Rwanda names endangered mountain gorillas to raise conservation awareness

Monday, September 9th, 2019 00:00 |
Rwandan President Paul Kagame (C) poses for a group photo during the annual mountain gorillas naming ceremony Kwita Izina in Musanze district, northern Rwanda, on Sept. 6, 2019. (Xinhua/Lyu Tianran)

Hundreds of Rwandan residents wearing different types of clothes including traditional costumes, suits and casual clothes were walking along a road extending to the foot of the Virunga Massif, where endangered mountain gorillas are inhabited.

About 50,000 people from Rwanda and abroad were gathering in Kinigi area, Musanze district, from Friday morning to afternoon to witness the annual mountain gorillas naming ceremony Kwita Izina, which was introduced in 2005 to raise awareness about conservation and to thank communities for their persistent and invaluable participation and support for these initiatives.

Kwita Izina, originating from a Rwandan tradition in which families hold a ceremony to name a newborn gorilla, has become the central African country's most important event on its conservation calendar, and 281 baby mountain gorillas had been named since the first official naming ceremony began, according to government department Rwanda Development Board.

The top of a Virunga volcano was appearing and vanishing intermittently due to mist on this drizzling day. Starting from a baby gorilla from the Isimbi family, 25 baby gorillas were named during the 15th Kwita Izina by senior officials, celebrities, conservationists, tourism practitioners, among others.

Former Ethiopian Prime Minister Hailemariam Desalegn gave the name "Umukuru", meaning leader in English, to a baby gorilla in tribute to one of Rwanda's oldest elephants "Mutware," which died in 2018 at the age of 48.

The Rwandan people are teaching others how to live harmoniously with animals, said Desalegn when announcing the name.

United Nations Deputy Secretary-General Amina Mohammed named one baby gorilla "Ingoga," meaning courage in English.

The international community needs to show courage in the face of environmental challenges, she said.

Former football manager Louis Van Gaal, English supermodel Naomi Campbell, English football legend Tony Adams, Jordan's Princess Basma Bint Talal, American singer Ne-Yo were among the namers.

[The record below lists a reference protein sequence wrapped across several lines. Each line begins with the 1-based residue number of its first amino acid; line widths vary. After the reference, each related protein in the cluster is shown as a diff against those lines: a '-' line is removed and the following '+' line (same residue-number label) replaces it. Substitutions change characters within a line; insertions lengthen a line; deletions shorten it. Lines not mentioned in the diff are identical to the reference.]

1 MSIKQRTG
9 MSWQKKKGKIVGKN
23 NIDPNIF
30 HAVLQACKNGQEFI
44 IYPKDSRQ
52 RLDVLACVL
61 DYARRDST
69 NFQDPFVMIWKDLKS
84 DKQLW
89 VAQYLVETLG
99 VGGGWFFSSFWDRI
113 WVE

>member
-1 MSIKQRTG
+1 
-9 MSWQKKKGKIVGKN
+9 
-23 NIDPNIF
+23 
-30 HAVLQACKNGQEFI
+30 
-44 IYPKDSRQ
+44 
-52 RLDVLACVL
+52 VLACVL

"As we give names to 25 baby gorillas today, we celebrate our conservation successes and thank the community, partners and friends from around the world for their invaluable support to protect these remarkable animals," Chief Tourism Officer of Rwanda Development Board Belise Kariza said at the event.

The population of the mountain gorillas increased from 480 in 2010 to 604 in 2016 in the Virunga Massif due to conservation efforts, said Kariza.

She attributed the conservation success to the role of governments of Rwanda, the Democratic Republic of Congo and Uganda, local communities and conservation partners working hand in hand to protect the species and its habitat.

The success stories heard could not have happened without cooperation, understanding and support of the local communities, said Rwandan President Paul Kagame, who named twin baby gorillas during the first official naming ceremony in 2005.

Calling for further community support for conservation, Kagame said the government's revenue sharing program has been very helpful in advancing the conservation cause and development.

Since 2005, the Rwandan government adopted a policy whereby 10 percent of all park revenues is given back to the communities living adjacent to parks through funding of community-based projects. In 2018, the revenue-sharing program supported investments worth 1.7 million U.S. dollars that were allocated towards 37 projects, figures of the Rwanda Development Board showed.

There are over 1,000 mountain gorillas living in the world, more than half of which live in the Virunga Mountains, and the remainder can be found in the Bwindi Impenetrable National Park in Uganda, according to World Wildlife Fund (WWF).

Since the discovery of the mountain gorilla in 1902, the species has endured years of war, hunting, habitat destruction and disease, and was once thought as probably extinct by the end of the 20th century due to severe environmental threats, the WWF said. (Xinhua)

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